We Jazz: the name evokes a communal experience, which Helsinki music lovers missed last year as the annual December festival was cancelled at the last minute.
Established in 2013, this is the only proper jazz festival in a city with a bubbling scene. The collective that runs it also operate a label, magazine and vinyl shop.
Since the record company was founded five years ago, a growing share of the festival’s acts has been from its own roster. This year’s festival (28 Nov–5 Dec) was predominantly a showcase for bands on the label, along with guests such as Swiss ECM pianist Nik Bärtsch and Norwegian/Swedish band Atomic.
As the label has expanded from local groups to an array of European and US artists, so has the festival. In this second pandemic year, though, there were several cancellations and Brooklyn drummer/producer Jason Nazary was the only musician from beyond western Europe among more than 30 acts. As before, the festival was dominated by middle-aged white guys – so here’s hoping for more diversity after the pandemic.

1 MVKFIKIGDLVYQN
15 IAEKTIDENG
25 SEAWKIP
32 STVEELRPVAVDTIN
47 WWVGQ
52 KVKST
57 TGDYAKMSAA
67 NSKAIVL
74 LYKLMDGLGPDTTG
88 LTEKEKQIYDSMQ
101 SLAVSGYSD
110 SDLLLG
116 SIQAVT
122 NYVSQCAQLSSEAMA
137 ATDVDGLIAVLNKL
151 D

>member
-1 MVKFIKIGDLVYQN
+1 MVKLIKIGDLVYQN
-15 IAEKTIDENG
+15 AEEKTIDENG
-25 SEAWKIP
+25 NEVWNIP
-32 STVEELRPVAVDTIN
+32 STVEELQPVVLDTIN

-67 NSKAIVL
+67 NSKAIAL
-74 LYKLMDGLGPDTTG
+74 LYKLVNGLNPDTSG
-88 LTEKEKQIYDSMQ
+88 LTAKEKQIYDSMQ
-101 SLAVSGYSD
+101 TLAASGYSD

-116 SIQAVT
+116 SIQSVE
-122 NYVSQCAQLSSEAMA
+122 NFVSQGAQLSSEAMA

There was a strong Nordic presence, with many bands sharing members. Swedish bassist Petter Eldh and saxophonist Otis Sandsjö, both based in Berlin, were frequently onstage during the week-long festival. Besides their own raucous, crowd-stirring bands Koma Saxo and Y-Otis, they backed Swiss vocalist Lucia Cadotsch in poignant re-imaginings of jazz standards and tunes by Brian Eno and Randy Newman.
The highlight of the Koma Saxo show was vocalist Sofia Jernberg, an Ethiopian-born Swede who swoops effortlessly from Scandinavian folk and Zappa-esque baroque to melisma and ululation suggestive of Ethiopians such as Aster Aweke and Gigi. She soared over a catchy flute loop and laidback old-school hip-hop beat on “Koma Kaprifol,” a single released that day, previewing the group’s forthcoming album with Jernberg.
Several bands premiered albums released by We Jazz during the pandemic, including Gothenburg trio Dark Horse, who evoked a darker kin to e.s.t. or GoGo Penguin, with an undercurrent of Radiohead broodiness.